Key U.S. senator objects to part of Obama spy data plan

Senator Dianne Feinstein is against moving the data out of government control. Credit: REUTERS/Gary Cameron

The head of the U.S. Senate Intelligence Committee has objected to President Barack Obama's proposal for the government to give up control of the storage of the telephone records of millions of Americans it holds as part of its counter-terrorism efforts.

Signaling congressional opposition to the change, Democratic Senator Dianne Feinstein, who heads the intelligence panel, criticized the idea of moving the data out of government control.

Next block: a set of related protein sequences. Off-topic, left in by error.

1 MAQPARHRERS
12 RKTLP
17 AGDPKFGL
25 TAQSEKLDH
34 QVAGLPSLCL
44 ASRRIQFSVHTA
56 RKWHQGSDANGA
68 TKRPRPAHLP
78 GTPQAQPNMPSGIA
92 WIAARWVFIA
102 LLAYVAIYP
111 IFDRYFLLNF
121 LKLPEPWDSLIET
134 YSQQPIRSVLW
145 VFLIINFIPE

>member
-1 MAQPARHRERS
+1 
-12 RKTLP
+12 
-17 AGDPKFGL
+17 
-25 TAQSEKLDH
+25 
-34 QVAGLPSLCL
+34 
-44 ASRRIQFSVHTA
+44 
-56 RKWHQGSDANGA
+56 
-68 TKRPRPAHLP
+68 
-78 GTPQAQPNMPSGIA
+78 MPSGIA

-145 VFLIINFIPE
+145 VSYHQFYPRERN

"I think a lot of the privacy people (advocates) perhaps don't understand that we still occupy the role of the 'Great Satan,' new bombs are being devised, new terrorists are emerging, new groups - actually, a new level of viciousness. And I think we need to be prepared," she told the NBC.

Obama on Friday announced an overhaul of U.S. surveillance activities following criticism sparked by the disclosure of leaked documents exposing the wide reach of National Security Agency spy efforts.